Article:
He first played at age 7 when his team's goalie went out of town for a game. The goalie probably never got his position back when he returned.
At the age of 7 John begged his parents to let him play goalie. It ran in the family, though. His older brother, Frank, was also a goalie and John learned by watching him and his friends. He has never attended a goalie camp in his life.
"The year I was drafted I was still playing junior in Calgary. I just finished dinner one night when there was a knock on the door. I opened it, and there was a little girl standing there. She said, 'They're looking for you at the Corral.' Then she ran away. I'm wondering what that was all about and then the phone rings. It was Al Coates, the Flames' assistant G.M., calling to tell me they needed me as back-up because one of their goalies had gone down i the warm-up. The Flames were playing at the Corral in those days and the game was on TV. When the show started [broadcaster] Ed Whalen had put out a call for me to go to the Corral but I didn't have the TV on.
"It happened again that season. I think the second time it was on Hockey Night in Canada. I was watching and they came on and said, 'Mike Vernon, if you're watching please call the Flames' office.' So I did and it was the same story, they needed me to back-up" - MIKE VERNON, Florida Panthers
From a 1937 Toronto Maple Leafs program: excerpt from George Fairfield's poem, "Tall Tales from the Dressing Room."
"Turk Broda grinned, unfixed a pad and kicked it from his leg,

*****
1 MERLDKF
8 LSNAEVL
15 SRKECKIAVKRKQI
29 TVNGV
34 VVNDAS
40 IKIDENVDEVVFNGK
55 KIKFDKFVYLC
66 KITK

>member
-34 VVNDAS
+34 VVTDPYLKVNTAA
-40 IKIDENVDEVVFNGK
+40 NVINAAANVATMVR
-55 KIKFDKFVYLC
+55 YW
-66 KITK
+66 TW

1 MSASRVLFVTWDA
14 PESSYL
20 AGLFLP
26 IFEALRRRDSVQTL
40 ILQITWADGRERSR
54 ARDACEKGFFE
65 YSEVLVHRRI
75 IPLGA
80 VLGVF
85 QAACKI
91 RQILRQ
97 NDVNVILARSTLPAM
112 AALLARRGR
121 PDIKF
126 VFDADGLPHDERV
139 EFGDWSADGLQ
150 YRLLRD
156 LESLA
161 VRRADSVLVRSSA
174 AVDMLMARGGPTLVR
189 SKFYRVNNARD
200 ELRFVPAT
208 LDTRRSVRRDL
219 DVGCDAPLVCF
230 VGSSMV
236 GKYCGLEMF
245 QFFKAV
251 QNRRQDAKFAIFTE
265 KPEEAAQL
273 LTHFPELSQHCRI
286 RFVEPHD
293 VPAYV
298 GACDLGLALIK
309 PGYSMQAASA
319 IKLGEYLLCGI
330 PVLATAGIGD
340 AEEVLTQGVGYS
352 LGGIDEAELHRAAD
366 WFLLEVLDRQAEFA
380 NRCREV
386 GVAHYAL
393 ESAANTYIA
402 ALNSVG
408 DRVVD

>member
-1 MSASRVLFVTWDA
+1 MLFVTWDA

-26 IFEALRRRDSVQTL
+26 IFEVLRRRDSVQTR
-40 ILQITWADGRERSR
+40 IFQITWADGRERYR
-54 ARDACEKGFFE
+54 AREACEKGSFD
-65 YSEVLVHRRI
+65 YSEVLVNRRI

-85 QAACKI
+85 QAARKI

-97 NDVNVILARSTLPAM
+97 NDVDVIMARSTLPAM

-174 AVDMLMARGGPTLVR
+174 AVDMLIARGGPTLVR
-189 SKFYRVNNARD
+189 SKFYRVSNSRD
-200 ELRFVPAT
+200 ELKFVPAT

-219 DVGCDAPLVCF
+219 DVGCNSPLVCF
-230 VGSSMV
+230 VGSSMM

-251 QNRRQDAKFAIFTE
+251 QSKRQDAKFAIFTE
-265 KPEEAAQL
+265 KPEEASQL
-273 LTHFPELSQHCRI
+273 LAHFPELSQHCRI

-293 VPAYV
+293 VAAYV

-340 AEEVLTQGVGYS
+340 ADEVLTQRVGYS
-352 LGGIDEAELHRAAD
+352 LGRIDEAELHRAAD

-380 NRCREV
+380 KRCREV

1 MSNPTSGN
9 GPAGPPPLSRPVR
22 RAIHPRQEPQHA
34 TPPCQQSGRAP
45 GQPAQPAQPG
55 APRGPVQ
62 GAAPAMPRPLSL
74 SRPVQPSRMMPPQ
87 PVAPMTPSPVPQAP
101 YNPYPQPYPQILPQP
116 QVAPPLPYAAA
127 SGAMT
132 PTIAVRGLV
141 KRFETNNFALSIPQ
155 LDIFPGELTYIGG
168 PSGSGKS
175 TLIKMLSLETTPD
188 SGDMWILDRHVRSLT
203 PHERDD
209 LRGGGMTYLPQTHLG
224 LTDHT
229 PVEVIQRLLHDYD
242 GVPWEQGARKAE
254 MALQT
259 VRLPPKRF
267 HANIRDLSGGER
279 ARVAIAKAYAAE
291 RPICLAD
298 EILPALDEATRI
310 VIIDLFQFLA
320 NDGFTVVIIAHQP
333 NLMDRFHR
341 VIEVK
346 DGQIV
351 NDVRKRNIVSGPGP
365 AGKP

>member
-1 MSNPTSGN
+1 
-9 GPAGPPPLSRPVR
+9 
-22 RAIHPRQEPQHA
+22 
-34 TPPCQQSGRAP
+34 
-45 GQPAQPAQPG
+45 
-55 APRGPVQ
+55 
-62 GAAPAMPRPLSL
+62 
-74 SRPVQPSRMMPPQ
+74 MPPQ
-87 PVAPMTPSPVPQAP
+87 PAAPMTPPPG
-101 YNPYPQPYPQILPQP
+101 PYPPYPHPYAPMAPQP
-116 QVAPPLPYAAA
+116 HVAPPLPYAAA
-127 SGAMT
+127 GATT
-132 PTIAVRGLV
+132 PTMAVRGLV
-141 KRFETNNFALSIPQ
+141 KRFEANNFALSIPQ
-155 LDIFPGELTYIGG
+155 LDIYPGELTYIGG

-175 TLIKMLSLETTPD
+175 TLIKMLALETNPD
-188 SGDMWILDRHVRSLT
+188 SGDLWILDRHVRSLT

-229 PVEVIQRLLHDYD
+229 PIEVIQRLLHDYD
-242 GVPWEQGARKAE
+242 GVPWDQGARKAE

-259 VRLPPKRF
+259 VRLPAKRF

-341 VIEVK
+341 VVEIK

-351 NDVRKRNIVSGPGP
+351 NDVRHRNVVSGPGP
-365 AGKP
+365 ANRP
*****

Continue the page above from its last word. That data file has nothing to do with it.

Then talked about a shot he stopped in Winnepeg:
"That shot," said he, "was moving! I can almost feel it yet;
For it bent me in the middle and it hurled me through the net,
Through the back-boards and the people; and I scrambled to my feet
To discover I was standing on the sidewalk in the street!
But I sold the puck to someone (that was very clever don't you think?)
For a dime to buy a ticket to get back inside the rink!"
Guy Hebert recently taped a promo for ESPN, at the Ducks' training facilities. He discussed how luck had nothing to do with how well he played, and his successes. As he skated away from the crease, a 5, 000-pound anvil dropped to the ice. "Very funny, guys," Hebert quipped.
Nevin had played with the L. A. Kings for
about a week. They were duking it out with the Maple Leafs, but getting
whipped. After giving up thirty shots in the second, Nevin spoke to the
team in the locker room.
"You know, guys, I'm pretty new on this team and I can see where your strategy is pretty good. I like the way we're staying out of the other end of the rink so the fog can build up around their net. Maybe in the next period we should try shooting some long ones through the fog. We might catch their goalie off guard."
Late in the game, Bruins at the Kings, the play ended in front of Kings' goalie Gary Edwards. Phil Esposito looked at L. A. defenseman Terry Harper, then took his stick in his hands like he was going to cross-check him and said, "Here, you might as well take the **** thing because you've been hanging onto it all night." Harper just looked at him and said, "Thanks, Phil. But I don't want it because you haven't autographed it for me."
Toronto goalie Rick Wamsley was injured in a goalmouth scramble, and the team's trainers were attending to previously injured players in the dressing room so the coach sent equipment manager Eddie Palchak to go see what was wrong with Rick. When Palchak arrived, Wamsley looked up from the ice and said, "Eddie, what are you doing here? I don't need a new stick, I need a doctor."
Rick Wamsley - "We played in Montreal and I guess I was feeling my oats because I had wandered out of my net quite a bit, into the corners, living dangerously and all that. After the game Toe Blake came into our dressing room. He was such a presence when he showed up, that old tradition thing again. He came up to me and said, 'Do you mind if I ask you a question?' I said, 'Of course not, Mr. Blake.' Then he said, 'What I want to know is, when you're in the corner with the puck, who's playing goal?' I got the message."